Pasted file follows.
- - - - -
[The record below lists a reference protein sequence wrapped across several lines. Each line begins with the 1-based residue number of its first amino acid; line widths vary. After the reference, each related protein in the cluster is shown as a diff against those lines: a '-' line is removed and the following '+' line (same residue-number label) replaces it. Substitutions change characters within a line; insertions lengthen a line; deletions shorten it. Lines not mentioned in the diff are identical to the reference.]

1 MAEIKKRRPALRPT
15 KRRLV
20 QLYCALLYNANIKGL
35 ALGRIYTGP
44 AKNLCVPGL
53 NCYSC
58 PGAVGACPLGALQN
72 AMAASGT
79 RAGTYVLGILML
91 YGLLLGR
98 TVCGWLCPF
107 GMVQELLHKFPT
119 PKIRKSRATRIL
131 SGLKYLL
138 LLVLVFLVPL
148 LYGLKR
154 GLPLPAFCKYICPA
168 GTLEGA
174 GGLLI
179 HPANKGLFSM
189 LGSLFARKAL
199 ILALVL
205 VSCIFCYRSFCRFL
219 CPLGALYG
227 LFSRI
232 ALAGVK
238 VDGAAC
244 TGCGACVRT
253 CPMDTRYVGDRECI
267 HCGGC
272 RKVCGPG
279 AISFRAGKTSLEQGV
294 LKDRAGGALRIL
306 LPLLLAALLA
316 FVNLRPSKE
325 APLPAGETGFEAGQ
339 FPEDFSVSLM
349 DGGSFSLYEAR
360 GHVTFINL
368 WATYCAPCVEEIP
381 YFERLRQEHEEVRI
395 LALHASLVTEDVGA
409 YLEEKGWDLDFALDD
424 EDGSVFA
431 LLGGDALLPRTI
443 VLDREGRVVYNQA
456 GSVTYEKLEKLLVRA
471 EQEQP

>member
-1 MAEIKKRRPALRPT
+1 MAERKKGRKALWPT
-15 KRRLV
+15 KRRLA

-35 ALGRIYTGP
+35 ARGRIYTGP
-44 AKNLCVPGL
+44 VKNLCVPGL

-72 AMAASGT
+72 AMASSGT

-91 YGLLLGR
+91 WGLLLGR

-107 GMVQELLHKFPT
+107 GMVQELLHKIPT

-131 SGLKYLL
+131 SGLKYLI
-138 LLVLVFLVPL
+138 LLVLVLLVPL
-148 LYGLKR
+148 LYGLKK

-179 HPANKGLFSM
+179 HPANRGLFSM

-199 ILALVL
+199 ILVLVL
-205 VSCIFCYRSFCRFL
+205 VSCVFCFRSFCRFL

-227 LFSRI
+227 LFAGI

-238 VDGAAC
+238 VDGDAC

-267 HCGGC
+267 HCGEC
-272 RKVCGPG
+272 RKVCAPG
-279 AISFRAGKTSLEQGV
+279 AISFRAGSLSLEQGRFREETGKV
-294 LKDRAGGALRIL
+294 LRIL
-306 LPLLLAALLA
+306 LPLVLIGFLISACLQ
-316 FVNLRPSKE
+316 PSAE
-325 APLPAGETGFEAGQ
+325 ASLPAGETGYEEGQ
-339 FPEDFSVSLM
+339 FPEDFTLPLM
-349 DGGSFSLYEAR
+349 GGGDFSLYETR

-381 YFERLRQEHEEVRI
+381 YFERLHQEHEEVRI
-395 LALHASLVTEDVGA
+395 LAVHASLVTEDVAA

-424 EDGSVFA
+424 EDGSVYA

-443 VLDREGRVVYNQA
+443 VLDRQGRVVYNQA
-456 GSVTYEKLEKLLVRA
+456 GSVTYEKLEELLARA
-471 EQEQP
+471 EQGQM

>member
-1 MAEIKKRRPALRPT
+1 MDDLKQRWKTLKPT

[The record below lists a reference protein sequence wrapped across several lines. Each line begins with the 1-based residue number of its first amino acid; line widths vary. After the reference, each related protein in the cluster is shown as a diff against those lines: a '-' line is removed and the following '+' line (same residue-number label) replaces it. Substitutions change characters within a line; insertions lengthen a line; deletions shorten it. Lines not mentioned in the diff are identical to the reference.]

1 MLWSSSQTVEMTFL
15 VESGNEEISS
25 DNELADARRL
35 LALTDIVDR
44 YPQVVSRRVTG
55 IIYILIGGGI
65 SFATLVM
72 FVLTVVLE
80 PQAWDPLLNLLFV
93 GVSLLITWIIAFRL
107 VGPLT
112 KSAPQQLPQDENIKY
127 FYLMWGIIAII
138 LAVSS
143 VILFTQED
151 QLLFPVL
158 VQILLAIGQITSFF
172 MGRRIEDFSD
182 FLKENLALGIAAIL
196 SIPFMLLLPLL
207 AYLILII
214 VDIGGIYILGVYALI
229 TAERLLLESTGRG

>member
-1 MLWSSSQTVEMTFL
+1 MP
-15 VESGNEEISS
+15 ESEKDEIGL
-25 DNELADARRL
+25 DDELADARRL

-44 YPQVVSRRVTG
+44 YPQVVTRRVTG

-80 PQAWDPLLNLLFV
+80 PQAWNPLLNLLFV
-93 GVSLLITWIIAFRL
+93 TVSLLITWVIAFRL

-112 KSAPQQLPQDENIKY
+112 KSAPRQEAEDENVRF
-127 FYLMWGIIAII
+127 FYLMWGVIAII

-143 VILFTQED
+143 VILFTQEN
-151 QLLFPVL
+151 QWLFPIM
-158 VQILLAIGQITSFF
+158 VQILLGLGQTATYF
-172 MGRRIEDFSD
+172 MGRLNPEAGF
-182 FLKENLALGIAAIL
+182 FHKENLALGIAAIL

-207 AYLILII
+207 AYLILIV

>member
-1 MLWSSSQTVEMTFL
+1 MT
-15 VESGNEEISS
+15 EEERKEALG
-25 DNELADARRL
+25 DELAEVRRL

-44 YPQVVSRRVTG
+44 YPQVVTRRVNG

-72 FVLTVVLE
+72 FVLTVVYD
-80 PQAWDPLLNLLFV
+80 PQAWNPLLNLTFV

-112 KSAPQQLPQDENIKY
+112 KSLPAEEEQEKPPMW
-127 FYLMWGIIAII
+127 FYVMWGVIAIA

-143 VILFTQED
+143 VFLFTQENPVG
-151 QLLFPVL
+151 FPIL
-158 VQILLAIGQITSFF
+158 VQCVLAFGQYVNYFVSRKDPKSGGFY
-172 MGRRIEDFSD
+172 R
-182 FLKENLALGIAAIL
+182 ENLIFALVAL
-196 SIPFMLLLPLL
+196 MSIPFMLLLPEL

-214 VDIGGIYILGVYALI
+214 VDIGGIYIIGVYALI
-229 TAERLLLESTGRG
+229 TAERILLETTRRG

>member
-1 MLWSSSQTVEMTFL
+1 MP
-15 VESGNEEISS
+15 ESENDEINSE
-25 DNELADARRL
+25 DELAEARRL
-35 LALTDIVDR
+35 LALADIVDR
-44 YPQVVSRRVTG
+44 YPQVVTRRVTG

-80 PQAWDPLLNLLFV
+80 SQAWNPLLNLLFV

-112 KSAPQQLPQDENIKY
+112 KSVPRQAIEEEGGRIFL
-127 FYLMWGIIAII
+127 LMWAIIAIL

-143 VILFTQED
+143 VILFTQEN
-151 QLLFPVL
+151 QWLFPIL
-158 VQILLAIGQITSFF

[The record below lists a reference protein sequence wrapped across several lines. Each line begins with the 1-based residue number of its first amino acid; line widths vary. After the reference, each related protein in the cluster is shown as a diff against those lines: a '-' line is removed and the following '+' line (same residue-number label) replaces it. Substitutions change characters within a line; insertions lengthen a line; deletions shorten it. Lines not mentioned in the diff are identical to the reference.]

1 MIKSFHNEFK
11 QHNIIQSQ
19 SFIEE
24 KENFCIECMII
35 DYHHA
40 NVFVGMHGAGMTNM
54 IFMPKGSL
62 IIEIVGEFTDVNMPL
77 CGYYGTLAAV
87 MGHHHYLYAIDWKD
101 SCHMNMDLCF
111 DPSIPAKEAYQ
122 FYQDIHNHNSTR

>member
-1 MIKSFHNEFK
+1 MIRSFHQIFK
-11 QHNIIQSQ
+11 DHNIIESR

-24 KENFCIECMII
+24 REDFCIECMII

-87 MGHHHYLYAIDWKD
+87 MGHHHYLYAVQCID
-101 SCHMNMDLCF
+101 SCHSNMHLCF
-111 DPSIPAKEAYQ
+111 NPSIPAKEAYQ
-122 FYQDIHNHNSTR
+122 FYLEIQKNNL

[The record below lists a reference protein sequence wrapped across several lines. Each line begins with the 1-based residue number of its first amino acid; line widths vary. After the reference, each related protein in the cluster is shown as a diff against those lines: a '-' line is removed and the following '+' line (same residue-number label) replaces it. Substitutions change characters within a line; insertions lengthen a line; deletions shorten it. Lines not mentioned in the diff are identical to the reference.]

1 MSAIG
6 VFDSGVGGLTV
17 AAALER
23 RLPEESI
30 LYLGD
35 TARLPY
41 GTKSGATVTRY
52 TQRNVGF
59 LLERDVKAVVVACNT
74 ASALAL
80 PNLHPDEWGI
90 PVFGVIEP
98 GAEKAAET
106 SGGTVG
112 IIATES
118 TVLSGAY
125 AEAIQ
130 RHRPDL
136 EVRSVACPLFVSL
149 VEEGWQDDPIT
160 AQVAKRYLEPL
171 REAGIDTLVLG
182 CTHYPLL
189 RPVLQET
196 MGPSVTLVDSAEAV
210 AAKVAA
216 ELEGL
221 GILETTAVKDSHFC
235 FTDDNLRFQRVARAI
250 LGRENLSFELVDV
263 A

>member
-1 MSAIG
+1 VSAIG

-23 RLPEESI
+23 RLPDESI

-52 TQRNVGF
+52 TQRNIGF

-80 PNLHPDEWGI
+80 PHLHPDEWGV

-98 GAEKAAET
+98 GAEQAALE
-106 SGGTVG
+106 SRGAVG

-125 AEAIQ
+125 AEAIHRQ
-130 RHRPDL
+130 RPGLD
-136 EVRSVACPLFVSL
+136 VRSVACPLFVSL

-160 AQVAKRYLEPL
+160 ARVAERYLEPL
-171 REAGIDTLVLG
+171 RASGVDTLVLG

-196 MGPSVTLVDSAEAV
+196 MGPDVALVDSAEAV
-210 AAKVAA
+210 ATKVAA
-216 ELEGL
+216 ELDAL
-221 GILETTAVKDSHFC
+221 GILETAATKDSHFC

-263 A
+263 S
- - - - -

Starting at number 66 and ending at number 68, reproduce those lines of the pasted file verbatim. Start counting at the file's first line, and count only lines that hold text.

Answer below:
+131 SGLKYLI
-138 LLVLVFLVPL
+138 LLVLVLLVPL